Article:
Have you ever felt like you’re talking but no-one’s listening? I’m sure that’s something most bloggers can relate to (even A-list bloggers like Darren Rowse), especially when you’re in the initial stages of developing a blog. One way to increase your exposure is through the use of so-called Social Bookmarking sites like Digg, Delicious, Stumbleupon, and many others.
…a method for Internet users to store, organize, search, and manage bookmarks of web pages on the Internet with the help of metadata.
Essentially these community-oriented sites are large collections of links to (generally) good quality content (articles, images, video, etc) that has been submitted by ordinary internet users like you or I. Conceptually this is no different to the functions that most web browsers provide to save the URLs of pages that you find interesting so that you can find them again in the future. The only difference is that these links are stored online, so they can be:
- viewed by the general internet population (unless you designate them private for some reason)
- retrieved from any computer with an internet connection
Characteristics of Social Bookmarking sites
There is a vast array of these sites, with new ones popping up all the time. With some variations, they are generally characterized by:
- The ability for ordinary internet users to contribute links / content. Indeed the internet community is the life-blood of these sites; if no-one submitted links, they would cease to exist.
- The ability for the community to vote submissions up and down. If you, the user, find something you like on a social bookmarking site, you have the ability to vote it up, and thus contribute to its popularity. If, on the other hand you find something you don’t like, you can do the opposite.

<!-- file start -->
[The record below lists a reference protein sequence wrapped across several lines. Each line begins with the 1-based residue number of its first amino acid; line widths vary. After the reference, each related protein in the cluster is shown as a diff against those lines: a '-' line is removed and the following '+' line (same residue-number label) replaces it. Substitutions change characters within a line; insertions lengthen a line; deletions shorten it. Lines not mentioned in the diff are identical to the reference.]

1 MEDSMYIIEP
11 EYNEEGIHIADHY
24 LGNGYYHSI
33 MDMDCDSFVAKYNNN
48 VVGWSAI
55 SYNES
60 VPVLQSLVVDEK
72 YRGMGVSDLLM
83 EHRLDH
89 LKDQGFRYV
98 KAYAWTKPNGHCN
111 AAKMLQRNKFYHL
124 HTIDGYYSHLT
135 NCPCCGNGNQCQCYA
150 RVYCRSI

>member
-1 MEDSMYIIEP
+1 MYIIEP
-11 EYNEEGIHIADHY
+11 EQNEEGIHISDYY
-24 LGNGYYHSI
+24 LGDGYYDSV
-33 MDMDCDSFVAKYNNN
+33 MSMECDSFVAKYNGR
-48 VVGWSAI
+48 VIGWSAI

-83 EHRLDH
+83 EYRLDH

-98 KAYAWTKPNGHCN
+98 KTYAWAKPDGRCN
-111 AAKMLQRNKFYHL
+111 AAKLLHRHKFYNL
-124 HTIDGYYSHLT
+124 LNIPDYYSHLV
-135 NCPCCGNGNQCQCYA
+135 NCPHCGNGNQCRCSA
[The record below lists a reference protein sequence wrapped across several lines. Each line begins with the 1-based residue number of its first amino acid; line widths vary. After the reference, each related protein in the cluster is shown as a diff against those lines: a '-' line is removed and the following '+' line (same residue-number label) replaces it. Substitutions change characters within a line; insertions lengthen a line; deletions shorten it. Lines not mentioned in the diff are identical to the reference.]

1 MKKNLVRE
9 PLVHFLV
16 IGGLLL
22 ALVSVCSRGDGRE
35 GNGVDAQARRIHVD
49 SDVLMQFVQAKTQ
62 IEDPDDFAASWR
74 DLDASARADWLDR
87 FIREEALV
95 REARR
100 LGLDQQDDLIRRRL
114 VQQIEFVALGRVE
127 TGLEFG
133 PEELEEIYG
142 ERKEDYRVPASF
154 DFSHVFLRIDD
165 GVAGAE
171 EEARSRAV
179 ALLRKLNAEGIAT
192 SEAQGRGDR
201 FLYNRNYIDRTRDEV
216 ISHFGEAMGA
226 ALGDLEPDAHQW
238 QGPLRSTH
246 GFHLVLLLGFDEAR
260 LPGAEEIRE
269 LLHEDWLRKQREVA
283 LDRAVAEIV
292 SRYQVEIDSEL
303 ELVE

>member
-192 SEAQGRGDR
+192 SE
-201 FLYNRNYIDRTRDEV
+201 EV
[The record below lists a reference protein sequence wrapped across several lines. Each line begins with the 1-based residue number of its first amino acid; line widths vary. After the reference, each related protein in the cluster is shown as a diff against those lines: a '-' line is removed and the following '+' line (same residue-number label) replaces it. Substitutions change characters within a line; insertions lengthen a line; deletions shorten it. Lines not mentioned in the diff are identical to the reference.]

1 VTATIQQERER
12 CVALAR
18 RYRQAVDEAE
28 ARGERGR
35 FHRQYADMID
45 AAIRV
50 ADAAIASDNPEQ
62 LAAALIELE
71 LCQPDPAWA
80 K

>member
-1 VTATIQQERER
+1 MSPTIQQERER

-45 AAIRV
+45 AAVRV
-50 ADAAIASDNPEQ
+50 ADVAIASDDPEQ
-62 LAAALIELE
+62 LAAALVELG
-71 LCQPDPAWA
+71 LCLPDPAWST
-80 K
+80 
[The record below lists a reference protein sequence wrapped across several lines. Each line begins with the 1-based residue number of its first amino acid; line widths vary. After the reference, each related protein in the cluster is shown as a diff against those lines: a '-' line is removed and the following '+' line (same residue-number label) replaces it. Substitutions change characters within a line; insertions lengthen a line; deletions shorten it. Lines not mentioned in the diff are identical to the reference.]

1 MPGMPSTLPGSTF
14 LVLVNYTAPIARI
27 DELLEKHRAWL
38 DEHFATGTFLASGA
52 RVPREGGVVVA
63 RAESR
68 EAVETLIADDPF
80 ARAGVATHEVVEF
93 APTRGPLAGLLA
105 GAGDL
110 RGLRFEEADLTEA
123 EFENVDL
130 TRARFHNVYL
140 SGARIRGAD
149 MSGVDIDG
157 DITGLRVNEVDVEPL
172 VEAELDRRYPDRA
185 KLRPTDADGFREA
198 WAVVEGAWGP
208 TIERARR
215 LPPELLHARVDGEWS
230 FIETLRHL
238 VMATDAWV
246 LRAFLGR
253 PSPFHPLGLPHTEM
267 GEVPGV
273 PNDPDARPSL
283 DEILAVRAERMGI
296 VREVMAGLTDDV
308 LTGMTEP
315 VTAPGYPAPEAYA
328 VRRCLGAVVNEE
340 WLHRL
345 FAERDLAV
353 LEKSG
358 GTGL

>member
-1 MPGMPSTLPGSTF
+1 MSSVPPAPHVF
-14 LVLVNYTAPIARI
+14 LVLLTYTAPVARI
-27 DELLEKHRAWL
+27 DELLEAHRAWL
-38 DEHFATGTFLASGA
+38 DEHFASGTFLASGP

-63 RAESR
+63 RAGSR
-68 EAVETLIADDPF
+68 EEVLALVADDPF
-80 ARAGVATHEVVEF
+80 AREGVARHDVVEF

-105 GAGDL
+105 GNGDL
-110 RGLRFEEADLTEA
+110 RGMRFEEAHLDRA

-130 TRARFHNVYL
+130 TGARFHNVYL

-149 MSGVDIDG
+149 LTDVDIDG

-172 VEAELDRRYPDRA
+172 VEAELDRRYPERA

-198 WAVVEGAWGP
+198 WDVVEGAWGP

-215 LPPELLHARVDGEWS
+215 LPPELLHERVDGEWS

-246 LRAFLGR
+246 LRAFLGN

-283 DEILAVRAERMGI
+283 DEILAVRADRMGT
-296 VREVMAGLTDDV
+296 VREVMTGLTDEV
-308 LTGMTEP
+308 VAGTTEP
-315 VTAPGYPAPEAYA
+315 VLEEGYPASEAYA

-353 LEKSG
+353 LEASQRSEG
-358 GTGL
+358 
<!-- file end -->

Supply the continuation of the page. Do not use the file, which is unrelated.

- The cream rises to the top. This voting system means that popular content becomes more popular, whilst unpopular stuff gets buried. (There are no doubt many strategies to manipulate the popularity of various items, some legitimate, others less so; needless to say, going too far is likely to get you banned.)
- This voting system makes these sites good places to discover interesting sites, particularly as a starting point for a surfing session, perhaps better than using Google, for instance.
- Most social bookmarking sites also have a networking aspect to them; generally the most influential members have established connections (I hesitate to say relationships) with other members, which often lends weight to their submissions and votes.
Social Bookmarking sites as sources of traffic
So much for discovering other people’s interesting content. The interesting thing is: you can also submit your own content, and attract attention to your own site(s). Having said that, I would caution you to not go overboard with this – there’s a fine line between sharing and spamming, and overstepping the mark may get your account banned.
A better and more sustainable (not to mention beneficial) strategy is to get your readers to submit your content on your behalf. How do you do this? Well, for starters:
- Write good content. This may not be enough in itself, but is the starting point for developing a good site.
- Encourage your readers to share your content.
I realise there’s a catch-22 here: if you currently have no readers, how can they submit your content! Well, I guess the answer is to make use of your existing network (friends, colleagues, granny, etc) to get you started. Basically call in a few favours. Mixed in with a bit of judicious self-submission, this at least gets you listed, and with any luck it’ll grow from there.
Sociable plugin for WordPress
There’s a nifty plugin for WordPress users that makes it easier to invite submissions from your users. I use it on this site – have a look at the bottom of this post.
Unfortunately there is no way to go from zero to loads of traffic overnight (unless you’re prepared to pay for it), but, as with any technique, if you persistently utilise the suggestions in this article, over time you will see an increase in your traffic!
And now that you’ve finished reading this, how about submitting it to your favourite social site?